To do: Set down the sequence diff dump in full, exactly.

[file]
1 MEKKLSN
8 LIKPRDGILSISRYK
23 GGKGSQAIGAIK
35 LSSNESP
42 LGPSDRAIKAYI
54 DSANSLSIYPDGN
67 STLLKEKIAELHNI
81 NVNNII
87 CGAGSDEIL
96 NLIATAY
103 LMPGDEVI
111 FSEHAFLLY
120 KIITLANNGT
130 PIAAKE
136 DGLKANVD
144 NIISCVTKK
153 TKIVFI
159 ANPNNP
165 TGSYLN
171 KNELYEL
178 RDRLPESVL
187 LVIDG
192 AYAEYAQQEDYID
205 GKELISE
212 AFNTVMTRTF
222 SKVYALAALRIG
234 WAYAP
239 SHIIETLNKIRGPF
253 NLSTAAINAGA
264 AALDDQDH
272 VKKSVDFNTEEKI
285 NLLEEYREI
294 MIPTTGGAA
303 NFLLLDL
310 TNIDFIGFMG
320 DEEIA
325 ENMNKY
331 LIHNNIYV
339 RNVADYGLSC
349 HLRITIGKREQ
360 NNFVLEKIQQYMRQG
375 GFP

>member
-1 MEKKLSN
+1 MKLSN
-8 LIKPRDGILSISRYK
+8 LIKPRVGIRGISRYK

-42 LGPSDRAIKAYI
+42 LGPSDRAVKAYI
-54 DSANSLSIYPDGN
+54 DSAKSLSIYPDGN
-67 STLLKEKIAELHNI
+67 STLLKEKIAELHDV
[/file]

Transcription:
1 MEKKLSN
8 LIKPRDGILSISRYK
23 GGKGSQAIGAIK
35 LSSNESP
42 LGPSDRAIKAYI
54 DSANSLSIYPDGN
67 STLLKEKIAELHNI
81 NVNNII
87 CGAGSDEIL
96 NLIATAY
103 LMPGDEVI
111 FSEHAFLLY
120 KIITLANNGT
130 PIAAKE
136 DGLKANVD
144 NIISCVTKK
153 TKIVFI
159 ANPNNP
165 TGSYLN
171 KNELYEL
178 RDRLPESVL
187 LVIDG
192 AYAEYAQQEDYID
205 GKELISE
212 AFNTVMTRTF
222 SKVYALAALRIG
234 WAYAP
239 SHIIETLNKIRGPF
253 NLSTAAINAGA
264 AALDDQDH
272 VKKSVDFNTEEKI
285 NLLEEYREI
294 MIPTTGGAA
303 NFLLLDL
310 TNIDFIGFMG
320 DEEIA
325 ENMNKY
331 LIHNNIYV
339 RNVADYGLSC
349 HLRITIGKREQ
360 NNFVLEKIQQYMRQG
375 GFP

>member
-1 MEKKLSN
+1 MKLSN
-8 LIKPRDGILSISRYK
+8 LIKPRVGIRGISRYK

-42 LGPSDRAIKAYI
+42 LGPSDRAVKAYI
-54 DSANSLSIYPDGN
+54 DSAKSLSIYPDGN
-67 STLLKEKIAELHNI
+67 STLLKEKIAELHDV